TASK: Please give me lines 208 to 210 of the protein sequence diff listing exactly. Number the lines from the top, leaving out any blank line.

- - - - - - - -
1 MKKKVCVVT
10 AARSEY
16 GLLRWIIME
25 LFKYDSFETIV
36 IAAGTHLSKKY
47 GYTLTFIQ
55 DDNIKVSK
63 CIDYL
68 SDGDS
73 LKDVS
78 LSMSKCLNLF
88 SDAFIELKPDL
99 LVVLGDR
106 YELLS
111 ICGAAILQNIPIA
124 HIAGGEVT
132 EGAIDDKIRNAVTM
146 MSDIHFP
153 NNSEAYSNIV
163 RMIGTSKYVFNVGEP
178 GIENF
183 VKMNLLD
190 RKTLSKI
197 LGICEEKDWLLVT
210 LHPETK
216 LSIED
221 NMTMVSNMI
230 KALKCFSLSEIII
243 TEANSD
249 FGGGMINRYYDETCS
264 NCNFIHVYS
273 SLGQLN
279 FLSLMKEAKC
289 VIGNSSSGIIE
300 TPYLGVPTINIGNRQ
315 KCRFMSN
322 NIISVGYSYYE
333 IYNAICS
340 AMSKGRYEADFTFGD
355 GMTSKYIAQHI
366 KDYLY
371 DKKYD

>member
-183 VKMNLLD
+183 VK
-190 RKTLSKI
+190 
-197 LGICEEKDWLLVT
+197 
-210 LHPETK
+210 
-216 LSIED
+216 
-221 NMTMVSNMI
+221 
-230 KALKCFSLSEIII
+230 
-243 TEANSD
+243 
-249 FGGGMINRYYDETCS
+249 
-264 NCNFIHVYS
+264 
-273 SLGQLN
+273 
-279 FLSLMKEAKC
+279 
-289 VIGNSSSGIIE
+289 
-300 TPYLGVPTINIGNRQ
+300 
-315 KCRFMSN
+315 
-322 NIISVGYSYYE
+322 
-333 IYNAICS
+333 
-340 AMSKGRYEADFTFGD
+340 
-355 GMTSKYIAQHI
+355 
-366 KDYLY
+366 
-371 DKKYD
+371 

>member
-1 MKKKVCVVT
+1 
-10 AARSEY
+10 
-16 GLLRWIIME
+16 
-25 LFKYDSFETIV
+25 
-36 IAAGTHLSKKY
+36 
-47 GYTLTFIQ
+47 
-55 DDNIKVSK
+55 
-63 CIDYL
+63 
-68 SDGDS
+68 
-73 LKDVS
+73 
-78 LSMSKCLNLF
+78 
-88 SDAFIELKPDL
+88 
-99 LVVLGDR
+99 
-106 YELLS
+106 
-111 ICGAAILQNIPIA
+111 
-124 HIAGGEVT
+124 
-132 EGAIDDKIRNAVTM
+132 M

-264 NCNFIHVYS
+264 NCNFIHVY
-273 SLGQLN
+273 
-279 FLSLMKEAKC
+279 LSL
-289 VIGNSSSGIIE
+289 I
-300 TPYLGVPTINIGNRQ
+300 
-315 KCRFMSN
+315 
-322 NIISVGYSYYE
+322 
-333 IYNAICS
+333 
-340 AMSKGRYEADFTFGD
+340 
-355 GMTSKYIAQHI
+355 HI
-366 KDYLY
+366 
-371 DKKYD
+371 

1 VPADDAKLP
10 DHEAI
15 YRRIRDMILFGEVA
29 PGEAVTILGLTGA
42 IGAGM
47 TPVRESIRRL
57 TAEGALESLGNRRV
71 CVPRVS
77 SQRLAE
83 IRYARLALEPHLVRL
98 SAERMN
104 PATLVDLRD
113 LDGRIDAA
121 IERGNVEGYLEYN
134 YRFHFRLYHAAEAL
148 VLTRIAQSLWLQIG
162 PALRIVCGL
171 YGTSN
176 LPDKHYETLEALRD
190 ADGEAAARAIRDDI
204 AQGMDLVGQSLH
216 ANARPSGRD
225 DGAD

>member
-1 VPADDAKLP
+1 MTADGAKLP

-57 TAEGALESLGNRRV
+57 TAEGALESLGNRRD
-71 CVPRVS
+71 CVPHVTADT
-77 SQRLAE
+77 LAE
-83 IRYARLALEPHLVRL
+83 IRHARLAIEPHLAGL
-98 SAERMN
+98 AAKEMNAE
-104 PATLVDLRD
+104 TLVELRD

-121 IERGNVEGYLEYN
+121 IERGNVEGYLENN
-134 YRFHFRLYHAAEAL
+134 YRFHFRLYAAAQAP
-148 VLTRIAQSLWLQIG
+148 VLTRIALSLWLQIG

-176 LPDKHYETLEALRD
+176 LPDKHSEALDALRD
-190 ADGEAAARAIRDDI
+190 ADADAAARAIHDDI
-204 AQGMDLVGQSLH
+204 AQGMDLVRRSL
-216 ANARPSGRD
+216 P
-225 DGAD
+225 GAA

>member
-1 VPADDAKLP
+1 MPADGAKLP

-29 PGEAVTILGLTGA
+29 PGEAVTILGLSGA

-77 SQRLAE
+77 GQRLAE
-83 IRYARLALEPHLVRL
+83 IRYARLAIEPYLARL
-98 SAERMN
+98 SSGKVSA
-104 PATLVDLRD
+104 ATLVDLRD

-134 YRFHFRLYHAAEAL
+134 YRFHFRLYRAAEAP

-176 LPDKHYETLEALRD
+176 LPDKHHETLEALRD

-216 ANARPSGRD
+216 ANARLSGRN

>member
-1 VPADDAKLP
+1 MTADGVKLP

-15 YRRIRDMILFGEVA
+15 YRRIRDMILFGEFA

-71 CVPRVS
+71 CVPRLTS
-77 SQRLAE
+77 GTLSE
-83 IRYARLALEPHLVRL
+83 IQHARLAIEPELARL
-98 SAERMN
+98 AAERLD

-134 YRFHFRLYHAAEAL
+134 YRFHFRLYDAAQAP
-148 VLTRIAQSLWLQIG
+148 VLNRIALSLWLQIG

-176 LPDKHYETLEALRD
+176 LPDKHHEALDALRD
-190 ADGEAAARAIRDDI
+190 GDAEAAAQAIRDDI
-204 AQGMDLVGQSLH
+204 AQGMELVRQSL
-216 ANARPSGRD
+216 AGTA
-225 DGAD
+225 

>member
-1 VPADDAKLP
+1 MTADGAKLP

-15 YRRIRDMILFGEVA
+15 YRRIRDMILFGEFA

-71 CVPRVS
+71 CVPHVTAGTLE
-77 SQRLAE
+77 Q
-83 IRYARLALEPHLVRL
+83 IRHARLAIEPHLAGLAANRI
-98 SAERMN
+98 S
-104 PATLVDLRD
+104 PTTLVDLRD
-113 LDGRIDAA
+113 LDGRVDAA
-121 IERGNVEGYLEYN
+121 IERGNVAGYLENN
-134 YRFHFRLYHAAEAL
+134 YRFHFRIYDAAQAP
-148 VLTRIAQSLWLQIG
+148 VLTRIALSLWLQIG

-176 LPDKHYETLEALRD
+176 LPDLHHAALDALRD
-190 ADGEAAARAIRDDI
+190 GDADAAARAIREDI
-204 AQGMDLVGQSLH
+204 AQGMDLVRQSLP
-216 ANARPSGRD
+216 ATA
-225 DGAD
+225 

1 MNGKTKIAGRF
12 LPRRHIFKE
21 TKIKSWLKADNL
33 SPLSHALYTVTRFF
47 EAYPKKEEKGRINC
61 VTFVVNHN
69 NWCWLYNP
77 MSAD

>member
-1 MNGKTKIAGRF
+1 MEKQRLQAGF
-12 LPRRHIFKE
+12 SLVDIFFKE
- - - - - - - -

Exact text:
-98 SAERMN
+98 SSGKVSA
-104 PATLVDLRD